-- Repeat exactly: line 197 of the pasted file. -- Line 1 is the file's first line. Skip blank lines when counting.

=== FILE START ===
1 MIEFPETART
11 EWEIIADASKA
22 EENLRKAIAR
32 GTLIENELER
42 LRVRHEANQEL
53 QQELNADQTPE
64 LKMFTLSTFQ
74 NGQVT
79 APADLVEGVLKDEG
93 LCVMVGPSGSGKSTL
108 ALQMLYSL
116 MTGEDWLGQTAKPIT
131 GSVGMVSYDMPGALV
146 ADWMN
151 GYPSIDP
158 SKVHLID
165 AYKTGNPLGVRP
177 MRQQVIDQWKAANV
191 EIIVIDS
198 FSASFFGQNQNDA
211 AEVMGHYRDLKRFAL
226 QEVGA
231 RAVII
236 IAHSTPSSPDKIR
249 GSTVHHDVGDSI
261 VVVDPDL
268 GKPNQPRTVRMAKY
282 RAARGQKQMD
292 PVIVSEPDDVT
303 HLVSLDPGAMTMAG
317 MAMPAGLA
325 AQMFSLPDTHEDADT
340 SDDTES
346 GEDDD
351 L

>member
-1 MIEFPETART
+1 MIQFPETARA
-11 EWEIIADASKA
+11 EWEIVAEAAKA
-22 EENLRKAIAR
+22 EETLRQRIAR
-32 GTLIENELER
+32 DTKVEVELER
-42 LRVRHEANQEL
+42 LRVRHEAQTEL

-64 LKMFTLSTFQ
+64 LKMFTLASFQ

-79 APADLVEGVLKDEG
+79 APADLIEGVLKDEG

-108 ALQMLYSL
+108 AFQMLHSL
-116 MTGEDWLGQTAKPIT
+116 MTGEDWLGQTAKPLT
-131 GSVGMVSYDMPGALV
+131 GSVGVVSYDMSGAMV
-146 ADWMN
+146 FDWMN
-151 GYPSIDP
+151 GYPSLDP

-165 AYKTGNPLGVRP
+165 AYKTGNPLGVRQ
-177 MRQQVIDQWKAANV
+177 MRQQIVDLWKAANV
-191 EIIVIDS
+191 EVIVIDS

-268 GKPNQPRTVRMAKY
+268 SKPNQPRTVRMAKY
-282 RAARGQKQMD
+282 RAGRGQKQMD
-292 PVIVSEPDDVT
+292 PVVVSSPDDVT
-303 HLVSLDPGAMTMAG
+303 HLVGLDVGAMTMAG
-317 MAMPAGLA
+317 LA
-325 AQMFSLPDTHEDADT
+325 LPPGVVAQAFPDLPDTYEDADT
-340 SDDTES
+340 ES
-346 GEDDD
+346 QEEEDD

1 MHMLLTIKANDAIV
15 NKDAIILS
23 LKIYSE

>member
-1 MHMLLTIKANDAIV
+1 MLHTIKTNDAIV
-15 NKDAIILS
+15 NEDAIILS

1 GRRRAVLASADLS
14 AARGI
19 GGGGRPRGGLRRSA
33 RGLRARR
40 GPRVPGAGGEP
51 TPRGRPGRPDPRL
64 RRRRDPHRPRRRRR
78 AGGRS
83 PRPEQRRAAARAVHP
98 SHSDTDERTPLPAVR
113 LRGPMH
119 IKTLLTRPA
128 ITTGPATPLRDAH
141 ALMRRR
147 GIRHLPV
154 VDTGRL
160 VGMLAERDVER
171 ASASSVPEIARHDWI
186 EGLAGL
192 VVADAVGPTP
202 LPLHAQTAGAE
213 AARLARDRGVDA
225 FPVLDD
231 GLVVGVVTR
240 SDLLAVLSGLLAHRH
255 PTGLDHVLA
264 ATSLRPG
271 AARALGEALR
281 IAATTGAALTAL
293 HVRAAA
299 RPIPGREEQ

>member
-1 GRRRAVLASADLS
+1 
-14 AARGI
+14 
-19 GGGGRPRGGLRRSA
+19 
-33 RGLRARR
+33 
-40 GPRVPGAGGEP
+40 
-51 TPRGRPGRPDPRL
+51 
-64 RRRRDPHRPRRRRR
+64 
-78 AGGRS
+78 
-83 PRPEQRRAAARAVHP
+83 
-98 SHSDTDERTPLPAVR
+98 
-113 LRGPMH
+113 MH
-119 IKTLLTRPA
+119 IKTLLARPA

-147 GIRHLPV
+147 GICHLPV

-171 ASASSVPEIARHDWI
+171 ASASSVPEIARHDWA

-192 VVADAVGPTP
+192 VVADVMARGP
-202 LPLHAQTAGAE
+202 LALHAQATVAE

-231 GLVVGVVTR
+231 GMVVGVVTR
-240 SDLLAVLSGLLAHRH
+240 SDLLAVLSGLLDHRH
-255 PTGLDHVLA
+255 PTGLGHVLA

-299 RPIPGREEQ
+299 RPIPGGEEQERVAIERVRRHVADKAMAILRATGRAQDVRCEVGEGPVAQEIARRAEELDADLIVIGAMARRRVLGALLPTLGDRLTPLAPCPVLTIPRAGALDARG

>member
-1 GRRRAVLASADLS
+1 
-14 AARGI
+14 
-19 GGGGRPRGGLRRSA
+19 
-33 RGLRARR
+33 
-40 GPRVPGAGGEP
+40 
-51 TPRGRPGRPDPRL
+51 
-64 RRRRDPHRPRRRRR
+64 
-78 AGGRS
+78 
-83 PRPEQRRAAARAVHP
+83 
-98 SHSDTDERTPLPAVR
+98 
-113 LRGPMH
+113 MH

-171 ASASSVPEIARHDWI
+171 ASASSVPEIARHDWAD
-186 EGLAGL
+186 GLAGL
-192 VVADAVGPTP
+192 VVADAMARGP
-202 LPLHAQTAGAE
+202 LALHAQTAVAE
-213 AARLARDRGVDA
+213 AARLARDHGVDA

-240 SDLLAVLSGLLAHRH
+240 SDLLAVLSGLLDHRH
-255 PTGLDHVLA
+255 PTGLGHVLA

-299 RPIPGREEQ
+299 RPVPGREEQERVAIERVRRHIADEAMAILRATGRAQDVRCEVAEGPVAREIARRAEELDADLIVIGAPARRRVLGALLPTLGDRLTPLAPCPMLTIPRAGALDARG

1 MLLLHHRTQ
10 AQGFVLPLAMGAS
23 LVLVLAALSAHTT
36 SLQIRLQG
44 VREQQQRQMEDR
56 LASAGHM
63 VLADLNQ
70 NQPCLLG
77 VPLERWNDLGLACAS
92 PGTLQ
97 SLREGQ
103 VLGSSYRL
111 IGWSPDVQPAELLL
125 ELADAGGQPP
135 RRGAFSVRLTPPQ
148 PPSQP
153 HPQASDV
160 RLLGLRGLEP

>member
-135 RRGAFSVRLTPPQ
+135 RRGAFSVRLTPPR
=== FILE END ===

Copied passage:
+240 SDLLAVLSGLLDHRH